I have been using Canvas for the past two years and it's becoming one of my best friends. I use Canvas daily in the classroom. Students are required to complete their warm-ups, quizzes and test through Canvas. This year, I also required to turn in their homework solutions through Canvas for credit as well. 


This upcoming school year, I plan on taking Canvas to the next level by really customizing Canvas as an online class for my students. I will be adding detailed modules that lay out their daily assignments. I'm looking forward to see how my students will react to my Canvas use expansion. 

Katherine King

King's take on Canvas

Posted by Katherine King Jul 18, 2017

I am new to Canvas in the sense that I have never used it in my class. I have gone through a training through my school that every teacher had to do. Doing this training, I earned my Canvas badge. I never used Canvas after that training. Sitting here today, I am going through the Canvas Expert course. I have learned a lot of new things that I would like to start implemented in my classroom this year. I like the feature in assignments where you can have group work. You can allow students to pick their groups and set a limit to how many students are in the group. I like the feature in the grade book where you can add comments and mark students completed or not. Canvas can seem scary at first with all of the different features. I would suggest taking a introductory course on Canvas to learn more about it. If you like google classroom, you will like Canvas as well. Canvas is a place to have your things more organized and be able to integrate more technology features in your work. I would highly recommend trying Canvas and playing around with all of the different features.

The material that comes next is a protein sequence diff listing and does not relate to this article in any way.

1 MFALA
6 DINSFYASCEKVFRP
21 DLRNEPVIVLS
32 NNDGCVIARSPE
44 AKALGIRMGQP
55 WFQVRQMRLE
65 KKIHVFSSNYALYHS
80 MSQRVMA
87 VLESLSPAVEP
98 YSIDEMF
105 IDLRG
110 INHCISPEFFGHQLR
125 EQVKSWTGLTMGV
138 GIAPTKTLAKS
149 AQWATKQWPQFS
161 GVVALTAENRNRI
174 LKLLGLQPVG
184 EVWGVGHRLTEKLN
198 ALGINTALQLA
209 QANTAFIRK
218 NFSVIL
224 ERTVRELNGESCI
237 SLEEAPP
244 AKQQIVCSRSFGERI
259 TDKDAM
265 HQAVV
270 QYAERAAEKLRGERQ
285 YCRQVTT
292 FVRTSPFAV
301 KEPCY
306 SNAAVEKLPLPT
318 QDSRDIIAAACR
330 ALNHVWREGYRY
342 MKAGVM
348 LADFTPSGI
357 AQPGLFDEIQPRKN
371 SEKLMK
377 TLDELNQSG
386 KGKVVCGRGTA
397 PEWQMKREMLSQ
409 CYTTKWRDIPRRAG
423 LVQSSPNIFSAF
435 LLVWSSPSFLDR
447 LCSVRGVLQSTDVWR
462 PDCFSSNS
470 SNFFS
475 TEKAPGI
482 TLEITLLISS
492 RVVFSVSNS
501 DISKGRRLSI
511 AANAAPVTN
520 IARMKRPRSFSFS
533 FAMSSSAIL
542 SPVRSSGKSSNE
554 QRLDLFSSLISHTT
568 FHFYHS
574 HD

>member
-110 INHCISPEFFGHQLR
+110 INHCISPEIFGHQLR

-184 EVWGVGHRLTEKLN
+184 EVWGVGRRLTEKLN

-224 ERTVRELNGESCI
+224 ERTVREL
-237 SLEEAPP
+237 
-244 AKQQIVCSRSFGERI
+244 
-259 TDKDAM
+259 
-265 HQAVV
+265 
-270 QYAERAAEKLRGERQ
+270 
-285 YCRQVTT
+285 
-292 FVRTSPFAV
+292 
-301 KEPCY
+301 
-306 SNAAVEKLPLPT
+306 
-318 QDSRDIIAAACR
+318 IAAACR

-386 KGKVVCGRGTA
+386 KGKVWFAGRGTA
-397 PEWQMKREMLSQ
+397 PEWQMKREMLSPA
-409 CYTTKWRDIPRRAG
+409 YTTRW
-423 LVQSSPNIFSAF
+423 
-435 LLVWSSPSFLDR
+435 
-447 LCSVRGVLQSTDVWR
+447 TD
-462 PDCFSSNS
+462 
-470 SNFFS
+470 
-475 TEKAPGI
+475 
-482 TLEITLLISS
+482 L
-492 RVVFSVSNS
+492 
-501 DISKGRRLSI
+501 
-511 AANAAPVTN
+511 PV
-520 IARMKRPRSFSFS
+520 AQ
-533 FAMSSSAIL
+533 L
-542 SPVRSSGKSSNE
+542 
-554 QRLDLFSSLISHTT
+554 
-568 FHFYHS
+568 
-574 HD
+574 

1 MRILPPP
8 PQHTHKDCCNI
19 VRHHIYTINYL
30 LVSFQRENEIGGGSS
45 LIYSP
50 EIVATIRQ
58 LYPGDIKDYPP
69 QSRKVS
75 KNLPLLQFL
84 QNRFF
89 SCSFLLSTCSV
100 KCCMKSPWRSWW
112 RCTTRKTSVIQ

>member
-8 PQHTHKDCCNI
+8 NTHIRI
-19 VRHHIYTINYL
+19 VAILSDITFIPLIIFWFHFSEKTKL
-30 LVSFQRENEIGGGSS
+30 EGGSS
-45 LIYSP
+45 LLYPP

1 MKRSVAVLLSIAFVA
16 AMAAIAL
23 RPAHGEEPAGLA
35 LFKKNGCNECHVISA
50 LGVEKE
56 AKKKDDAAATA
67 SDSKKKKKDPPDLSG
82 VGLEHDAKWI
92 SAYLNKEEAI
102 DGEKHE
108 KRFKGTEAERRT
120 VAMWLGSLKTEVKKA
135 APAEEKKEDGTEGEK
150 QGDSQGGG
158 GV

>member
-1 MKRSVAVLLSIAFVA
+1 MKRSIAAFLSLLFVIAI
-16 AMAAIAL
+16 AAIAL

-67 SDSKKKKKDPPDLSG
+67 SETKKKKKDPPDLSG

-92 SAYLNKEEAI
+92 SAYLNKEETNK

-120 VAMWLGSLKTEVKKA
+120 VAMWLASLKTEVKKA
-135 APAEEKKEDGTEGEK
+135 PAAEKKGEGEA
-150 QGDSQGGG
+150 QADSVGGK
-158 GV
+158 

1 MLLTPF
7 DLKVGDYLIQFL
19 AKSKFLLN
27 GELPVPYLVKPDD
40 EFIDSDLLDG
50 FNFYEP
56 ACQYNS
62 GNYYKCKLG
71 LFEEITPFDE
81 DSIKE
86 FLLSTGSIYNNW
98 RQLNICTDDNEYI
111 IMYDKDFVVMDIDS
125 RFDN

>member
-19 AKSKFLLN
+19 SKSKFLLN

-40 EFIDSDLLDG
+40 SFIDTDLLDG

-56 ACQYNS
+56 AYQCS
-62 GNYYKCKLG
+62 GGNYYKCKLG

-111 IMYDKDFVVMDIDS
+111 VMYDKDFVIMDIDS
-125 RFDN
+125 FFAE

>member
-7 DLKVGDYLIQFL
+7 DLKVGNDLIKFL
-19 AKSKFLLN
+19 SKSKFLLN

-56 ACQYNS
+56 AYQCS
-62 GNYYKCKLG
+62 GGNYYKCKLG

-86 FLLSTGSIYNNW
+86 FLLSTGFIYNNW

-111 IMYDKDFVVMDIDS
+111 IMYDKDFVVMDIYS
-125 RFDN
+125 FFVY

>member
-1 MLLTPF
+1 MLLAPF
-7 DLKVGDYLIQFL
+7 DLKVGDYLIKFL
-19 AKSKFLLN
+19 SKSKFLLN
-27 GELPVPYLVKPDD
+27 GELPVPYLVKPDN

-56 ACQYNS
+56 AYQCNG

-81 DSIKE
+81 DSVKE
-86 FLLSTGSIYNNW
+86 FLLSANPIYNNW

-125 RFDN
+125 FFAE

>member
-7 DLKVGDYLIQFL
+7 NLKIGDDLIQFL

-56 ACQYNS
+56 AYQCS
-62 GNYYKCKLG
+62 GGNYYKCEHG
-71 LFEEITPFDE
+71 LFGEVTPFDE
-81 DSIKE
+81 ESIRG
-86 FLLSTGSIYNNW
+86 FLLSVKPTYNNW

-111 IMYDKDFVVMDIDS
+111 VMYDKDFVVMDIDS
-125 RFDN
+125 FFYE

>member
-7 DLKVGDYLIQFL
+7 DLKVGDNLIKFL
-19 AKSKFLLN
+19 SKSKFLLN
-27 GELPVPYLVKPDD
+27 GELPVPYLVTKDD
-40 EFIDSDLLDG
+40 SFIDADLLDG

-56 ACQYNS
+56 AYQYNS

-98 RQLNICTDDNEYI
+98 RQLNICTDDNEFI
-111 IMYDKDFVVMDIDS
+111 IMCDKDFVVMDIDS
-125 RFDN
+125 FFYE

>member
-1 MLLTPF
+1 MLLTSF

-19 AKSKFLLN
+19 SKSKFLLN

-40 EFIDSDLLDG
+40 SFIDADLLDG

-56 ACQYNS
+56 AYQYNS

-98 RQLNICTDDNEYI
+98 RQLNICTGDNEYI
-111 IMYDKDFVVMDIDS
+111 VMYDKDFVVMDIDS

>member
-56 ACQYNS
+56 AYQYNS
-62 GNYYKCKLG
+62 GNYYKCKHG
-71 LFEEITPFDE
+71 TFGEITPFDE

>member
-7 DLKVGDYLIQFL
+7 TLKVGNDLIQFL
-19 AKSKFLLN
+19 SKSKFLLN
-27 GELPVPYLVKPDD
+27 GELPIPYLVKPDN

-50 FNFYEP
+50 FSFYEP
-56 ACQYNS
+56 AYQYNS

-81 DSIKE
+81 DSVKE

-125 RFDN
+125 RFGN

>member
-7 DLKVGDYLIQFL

I will admit... I am a newbie to Canvas. As a kindergarten teacher, I never thought that Canvas would be an appropriate tool for my to use with my young students. I am moving down to pre-K for this upcoming school year and still struggle to see how I can effectively use Canvas with my students. After getting some advice and suggestions from other learners in a "Canvas Expert" class, I think I have finally figured out a way to be able to implement this great program and resource into my curriculum for my students: their parents!